As I mentioned earlier, we use a janitorial service for the biannual and four-to-six-year services. This more intense level of work on a floor, however, will be outside most janitorial companies’ expertise. It requires a company that primarily polishes concrete floors with specialized equipment. The grinders are big and heavy and if used incorrectly can damage the floor, as well as anything in their path.
We require the polishing contractor to polish the floors with a three or four head, 850+ pound machine using 100, 200, 400, 800 and 1,500-grit resin diamonds. Once this is complete, we ask for gloss meter readings prior to having them apply the stain protect. Once the gloss level is confirmed, the stain protect is applied and the floor is ready to go for another seven-plus years.
Make sure your clients understand all the factors that contribute to a floor’s deterioration and what process is needed to refurbish a floor. Over the past few years, we’ve had three major issues that have affected the look and condition of our floors. It’s important for restaurant owners to clearly understand why floors deteriorate and try to minimize the impacts.
We have many stores that used incorrect chemicals on the floors and after a short amount of time we had to have the floors restained. Instead of every four years, these floors needed to be stained every 18 to 24 months.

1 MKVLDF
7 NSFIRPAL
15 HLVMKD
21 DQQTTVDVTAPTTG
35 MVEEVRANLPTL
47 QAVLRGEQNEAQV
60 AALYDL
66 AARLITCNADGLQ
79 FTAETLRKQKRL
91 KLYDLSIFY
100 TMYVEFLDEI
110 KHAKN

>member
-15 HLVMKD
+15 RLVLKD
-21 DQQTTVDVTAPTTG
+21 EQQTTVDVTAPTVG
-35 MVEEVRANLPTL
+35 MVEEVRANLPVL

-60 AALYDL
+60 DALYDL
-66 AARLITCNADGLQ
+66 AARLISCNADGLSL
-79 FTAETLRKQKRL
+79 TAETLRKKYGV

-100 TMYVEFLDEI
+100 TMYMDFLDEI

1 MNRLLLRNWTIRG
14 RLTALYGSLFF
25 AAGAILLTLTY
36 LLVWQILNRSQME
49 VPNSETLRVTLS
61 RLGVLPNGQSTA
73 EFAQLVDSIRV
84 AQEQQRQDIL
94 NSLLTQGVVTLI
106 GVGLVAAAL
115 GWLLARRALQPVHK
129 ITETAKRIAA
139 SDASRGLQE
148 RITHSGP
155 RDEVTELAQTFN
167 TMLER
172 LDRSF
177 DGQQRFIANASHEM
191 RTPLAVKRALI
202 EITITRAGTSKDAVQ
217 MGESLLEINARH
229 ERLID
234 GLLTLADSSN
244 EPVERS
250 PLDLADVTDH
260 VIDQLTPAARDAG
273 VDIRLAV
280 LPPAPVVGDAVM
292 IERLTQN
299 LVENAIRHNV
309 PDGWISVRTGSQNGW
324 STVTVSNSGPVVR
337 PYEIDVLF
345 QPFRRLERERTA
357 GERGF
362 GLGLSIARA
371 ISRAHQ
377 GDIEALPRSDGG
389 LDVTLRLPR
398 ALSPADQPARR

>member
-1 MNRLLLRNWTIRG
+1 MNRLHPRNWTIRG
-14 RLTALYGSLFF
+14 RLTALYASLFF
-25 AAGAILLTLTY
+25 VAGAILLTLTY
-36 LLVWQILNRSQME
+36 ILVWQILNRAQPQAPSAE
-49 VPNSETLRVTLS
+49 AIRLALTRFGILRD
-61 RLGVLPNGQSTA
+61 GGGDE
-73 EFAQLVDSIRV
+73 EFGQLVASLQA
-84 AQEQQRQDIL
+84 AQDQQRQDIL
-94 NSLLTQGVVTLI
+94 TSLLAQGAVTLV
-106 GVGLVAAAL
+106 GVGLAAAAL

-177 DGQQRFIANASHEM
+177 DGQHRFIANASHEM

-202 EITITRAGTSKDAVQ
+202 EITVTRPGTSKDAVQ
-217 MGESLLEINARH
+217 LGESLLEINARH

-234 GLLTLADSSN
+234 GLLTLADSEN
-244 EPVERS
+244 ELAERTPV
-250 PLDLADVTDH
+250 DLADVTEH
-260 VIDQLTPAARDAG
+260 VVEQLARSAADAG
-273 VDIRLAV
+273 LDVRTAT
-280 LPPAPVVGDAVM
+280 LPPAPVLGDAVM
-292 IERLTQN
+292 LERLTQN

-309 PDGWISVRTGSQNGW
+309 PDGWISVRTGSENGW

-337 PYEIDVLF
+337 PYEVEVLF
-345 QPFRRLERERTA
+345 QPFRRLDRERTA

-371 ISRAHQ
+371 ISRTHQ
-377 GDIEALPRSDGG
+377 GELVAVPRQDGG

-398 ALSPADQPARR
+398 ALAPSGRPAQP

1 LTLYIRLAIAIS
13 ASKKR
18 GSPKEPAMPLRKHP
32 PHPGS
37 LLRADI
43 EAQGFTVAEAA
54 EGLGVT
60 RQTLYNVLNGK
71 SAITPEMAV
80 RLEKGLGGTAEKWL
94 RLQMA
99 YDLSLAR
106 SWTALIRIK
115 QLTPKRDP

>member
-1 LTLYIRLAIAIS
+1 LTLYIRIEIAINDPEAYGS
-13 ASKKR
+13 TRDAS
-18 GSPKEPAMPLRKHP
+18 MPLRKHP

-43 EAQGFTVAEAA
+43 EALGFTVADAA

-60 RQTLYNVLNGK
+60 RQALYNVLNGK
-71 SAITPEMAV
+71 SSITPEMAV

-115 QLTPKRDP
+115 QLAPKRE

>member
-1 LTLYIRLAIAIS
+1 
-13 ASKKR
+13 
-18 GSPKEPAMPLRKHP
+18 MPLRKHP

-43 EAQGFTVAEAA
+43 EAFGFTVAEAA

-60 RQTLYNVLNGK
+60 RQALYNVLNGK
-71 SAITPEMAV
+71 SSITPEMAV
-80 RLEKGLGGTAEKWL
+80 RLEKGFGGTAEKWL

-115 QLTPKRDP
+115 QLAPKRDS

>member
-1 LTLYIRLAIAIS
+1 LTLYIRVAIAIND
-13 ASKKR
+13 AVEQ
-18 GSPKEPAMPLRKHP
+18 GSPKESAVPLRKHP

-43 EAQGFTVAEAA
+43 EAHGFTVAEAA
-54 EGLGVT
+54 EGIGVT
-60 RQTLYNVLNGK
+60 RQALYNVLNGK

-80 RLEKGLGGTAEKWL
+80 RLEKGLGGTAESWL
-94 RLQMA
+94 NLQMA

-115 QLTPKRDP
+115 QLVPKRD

In other instances, chairs with metal nails in the feet scratched the floors each time someone slid in and out. These scratches were so deep the floor needed the more aggressive seven-year process in a couple of years.
And finally there’s daily cleaning. Cleaning the floor with the appropriate cleaner and equipment is critical. If it’s not cleaned often, the wear patterns and damage to the floor gets exponentially worse.
Travis Larsen, CRFP, is the vice president of construction and facilities for Café Zupas, a national restaurant company. With more than 20 years of experience in the commercial restaurant construction and facilities industry, he has a broad knowledge of construction and flooring materials. Larsen enjoys teaching and sharing his knowledge with others. You can reach him at [email protected]